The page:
Synthetic Performances, by Eva and Franco Mattes (0100101110101101.org), 2007-ongoing
DANCING IN THE MINEFIELD OF VIRTUAL EMBODIMENT
by Patrick Lichty
For the past year, New Media pranksters Eva and Franco Mattes (0100101110101101.org) have been performing recreations, or "Synthetic" renditions of famous performance art pieces such as Abramovic/Ulay's Rest Tension, Imponderabilia, and Acconci's Seedbed. According to their website, these pieces question what is engaging about performance art by relegating pain, risk, perhaps even empathy for the artist to computer agency and performative poppets in virtual worlds like Second Life. Leading the cabal of artists exploring this questions, including Kildall, Babeli, and Second Front, the Mattes distinguish themselves by taking the performance piece to its most minimal. Each work is stripped of its original context (moving to the virtual), of its identity (by their adoption of their own avatars), and of risk (by distancing the body from physicality). The Mattes problematize virtual performance through these strategies, and through their performance of ambivalence (during their Performa 07 event), they stated that they did not like performance art, and were trying to understand it by recreating it in Second Life. While the novelty of "performance" has a magical quality to the online community of SL, the actual questions that are embedded in the Synthetic Performances have little or nothing to do with Second Life. First is the overall question of whether one can "perform" in virtual worlds at all, or merely engages in performative gestures.
Given that we are at least talking about virtual performance, the other two questions that emerge are whether decontextualizing performance art reduces it to theatre, and how the meaning of the work changes in regards to who performs it.
Marina Abramovic was asked both sides of the question of performance vs. theatre and the biographic/bodily specific nature of performance art that resonates in the Mattes' work. The first example of this conversation was Chris Burden's decline of Marina Abramovic' request to re-present one of his works 1 at her 2005's Performa event, Seven Easy Pieces 2 at the Guggenheim. According to Burden, many of his pieces were specific to a given context and time, and it was his belief that taking them out of context turned them into stage productions.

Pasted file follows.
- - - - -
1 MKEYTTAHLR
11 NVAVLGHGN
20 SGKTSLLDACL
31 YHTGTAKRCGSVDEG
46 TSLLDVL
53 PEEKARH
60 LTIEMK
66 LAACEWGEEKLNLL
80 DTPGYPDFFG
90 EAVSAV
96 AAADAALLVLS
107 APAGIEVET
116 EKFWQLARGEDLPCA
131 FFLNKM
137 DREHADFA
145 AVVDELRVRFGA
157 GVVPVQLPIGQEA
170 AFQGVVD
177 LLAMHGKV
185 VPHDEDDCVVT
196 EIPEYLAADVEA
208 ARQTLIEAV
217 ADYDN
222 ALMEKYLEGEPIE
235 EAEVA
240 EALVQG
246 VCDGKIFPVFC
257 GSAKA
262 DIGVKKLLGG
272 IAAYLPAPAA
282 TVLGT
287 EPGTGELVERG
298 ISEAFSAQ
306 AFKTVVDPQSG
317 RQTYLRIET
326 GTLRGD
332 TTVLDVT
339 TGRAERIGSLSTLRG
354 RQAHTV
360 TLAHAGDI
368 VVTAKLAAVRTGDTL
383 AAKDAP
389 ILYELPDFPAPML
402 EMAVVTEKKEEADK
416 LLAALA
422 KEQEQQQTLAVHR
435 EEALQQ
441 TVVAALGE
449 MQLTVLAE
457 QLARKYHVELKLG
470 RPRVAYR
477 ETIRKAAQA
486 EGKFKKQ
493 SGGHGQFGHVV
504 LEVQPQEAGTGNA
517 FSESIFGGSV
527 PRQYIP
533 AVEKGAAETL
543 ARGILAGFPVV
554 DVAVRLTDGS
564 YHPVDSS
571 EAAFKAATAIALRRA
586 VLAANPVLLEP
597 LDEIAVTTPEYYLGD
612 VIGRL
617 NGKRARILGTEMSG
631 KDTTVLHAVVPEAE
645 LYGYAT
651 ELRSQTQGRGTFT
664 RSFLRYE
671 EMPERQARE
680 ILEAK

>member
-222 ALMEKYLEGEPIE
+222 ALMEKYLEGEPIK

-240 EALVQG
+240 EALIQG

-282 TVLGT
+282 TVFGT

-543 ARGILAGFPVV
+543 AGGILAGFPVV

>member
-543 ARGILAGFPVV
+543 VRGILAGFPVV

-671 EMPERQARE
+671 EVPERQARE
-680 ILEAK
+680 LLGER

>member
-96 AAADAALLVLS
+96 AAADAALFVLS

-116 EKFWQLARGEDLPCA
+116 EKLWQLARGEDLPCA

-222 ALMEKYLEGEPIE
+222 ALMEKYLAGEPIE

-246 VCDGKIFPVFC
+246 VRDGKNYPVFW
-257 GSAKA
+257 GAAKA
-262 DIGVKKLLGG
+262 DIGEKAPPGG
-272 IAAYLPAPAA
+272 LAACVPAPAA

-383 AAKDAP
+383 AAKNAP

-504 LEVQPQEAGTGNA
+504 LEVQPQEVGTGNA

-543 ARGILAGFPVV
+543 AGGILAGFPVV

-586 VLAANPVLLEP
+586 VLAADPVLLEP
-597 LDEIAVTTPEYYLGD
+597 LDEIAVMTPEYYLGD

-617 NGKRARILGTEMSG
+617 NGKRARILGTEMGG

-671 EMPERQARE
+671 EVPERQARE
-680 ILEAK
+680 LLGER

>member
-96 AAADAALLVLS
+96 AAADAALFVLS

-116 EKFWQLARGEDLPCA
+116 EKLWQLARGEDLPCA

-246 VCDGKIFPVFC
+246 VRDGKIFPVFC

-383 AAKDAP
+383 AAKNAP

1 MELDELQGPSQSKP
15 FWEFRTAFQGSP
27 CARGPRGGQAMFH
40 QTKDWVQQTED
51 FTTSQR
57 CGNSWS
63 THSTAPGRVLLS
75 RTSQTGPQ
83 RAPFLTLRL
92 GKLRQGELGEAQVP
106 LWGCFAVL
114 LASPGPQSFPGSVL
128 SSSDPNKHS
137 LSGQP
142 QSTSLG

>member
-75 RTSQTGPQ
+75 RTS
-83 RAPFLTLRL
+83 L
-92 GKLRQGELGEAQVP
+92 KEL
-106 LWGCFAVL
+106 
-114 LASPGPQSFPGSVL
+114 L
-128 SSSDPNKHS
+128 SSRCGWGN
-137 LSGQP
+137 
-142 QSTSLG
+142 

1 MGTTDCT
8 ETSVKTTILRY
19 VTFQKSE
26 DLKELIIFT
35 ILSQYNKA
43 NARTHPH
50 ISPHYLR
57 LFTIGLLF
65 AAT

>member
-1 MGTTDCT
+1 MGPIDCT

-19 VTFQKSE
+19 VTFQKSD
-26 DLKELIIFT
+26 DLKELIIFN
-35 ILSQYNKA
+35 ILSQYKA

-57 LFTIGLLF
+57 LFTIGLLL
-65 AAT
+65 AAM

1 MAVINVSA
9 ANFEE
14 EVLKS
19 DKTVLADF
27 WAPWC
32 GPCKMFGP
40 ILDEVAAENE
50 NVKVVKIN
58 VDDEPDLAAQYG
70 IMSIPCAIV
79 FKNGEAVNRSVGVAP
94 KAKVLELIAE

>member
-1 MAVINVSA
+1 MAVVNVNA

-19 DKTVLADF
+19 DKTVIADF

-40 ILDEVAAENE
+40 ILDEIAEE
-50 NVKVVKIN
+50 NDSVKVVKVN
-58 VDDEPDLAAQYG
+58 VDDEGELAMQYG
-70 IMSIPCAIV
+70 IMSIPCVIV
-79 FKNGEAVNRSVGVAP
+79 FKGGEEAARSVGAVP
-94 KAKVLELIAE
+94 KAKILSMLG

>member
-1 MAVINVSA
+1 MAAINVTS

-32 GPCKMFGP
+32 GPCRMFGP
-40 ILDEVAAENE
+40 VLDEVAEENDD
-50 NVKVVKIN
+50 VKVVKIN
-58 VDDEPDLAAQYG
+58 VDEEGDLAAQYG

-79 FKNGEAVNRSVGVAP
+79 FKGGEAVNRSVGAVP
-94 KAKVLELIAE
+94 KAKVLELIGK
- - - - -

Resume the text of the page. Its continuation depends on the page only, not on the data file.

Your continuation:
The most ironic of these re-performances the works that were approved, was Acconci's Seedbed, multiplying the challenge to the audience through masturbatory confrontation, but also by the representational functions of the act and switching gender context. But conversely, it was Abramovic herself who asked the question of whether her "body" of performance had exhausted itself and was then doomed to re-perform her life.
This was after her final piece with Ulay, The Lovers: The Great Wall Walk (1998), in this they met and dissolved their relationship by walking from opposite ends of the Great Wall of China, she felt that she was so destroyed by then end of the piece, that all she could do at this point was to re-perform her life, resulting in Biography Remix (2004) 3 which was a re-presentation of much of her work to that time. Considering this led to 2005's Seven Easy Pieces, perhaps her retrospective was a catharsis that led to reflection on whether performance itself could be re-presented. This progression of the conversation of the nature, mode and efficacy of performance art resounds in the current wave of virtual performance artists, including the Mattes, Second Front, Scott Kildall, Yael Gilks, and others.
But lastly, what is the result if works like Burden's Shoot (performed at different times by Kildall and the Mattes), are abstracted through computer agency in virtual worlds to relegate performance art's issues like pain, embodiment, and risk to the machine? Do they divorce from their immediacy to the point where we bemusedly watch a game of Super Mario Self-Multilation 4 with no real stakes beyond watching hip media artists "using non conventional communication tactics to obtain maximum visibility with minimal effort" 5. This tactic has been effective for other digital Neo-Pop artists like Beige, Cory Arcangel, and Paperrad (all very bright artists who have used the tactic of naïveté to position their work), but it is possible that that the "minimal" gestures of the Mattes' dance at the edge of being drawn into the all-too-serious question of the future of performance art.
1 : John Perreault, "Abramovic at the Guggenheim", in Artopia Blog, November 30, 2005.
2 : Marina Abramovic, Seven Easy Pieces, (documentation website).
3 : John Hopper, "A matter of life and death", in The Guardian, September 29, 2004.
4 : In a lighthearted note, I lay claim to developing this piece…
5 : Franco & Eva Mattes, Splashpage, as of November 24, 2007.